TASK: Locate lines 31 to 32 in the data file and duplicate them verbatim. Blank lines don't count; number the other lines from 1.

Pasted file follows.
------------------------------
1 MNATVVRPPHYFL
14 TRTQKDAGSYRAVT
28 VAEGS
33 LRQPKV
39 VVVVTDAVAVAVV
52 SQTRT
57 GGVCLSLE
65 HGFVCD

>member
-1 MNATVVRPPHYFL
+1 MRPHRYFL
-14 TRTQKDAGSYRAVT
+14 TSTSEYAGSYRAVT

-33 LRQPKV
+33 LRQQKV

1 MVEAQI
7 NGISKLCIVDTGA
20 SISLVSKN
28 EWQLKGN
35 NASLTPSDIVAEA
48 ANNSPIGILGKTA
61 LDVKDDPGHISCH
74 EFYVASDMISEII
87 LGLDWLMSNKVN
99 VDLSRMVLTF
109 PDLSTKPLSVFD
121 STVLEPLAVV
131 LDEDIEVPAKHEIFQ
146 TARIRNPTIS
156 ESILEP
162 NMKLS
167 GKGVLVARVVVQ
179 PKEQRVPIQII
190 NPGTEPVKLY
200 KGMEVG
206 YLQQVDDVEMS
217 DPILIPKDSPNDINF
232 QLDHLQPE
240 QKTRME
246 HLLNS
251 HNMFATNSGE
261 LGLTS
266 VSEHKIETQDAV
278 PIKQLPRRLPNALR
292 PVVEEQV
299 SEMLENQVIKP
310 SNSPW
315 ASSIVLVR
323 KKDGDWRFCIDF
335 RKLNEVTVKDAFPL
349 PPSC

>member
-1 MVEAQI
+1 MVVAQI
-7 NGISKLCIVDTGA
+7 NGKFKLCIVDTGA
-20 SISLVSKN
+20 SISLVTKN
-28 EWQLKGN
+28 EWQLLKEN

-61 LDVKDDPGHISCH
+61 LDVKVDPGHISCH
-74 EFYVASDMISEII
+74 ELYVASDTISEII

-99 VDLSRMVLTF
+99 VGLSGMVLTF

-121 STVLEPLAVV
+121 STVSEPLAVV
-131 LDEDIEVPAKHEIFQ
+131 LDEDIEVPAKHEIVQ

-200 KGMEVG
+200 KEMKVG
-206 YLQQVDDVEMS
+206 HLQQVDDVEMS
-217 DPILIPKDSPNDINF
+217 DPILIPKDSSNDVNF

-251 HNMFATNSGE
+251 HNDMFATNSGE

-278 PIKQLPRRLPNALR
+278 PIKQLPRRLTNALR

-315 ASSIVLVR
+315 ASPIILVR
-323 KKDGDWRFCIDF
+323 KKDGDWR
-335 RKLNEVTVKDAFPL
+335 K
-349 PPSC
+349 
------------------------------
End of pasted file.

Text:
162 NMKLS
167 GKGVLVARVVVQ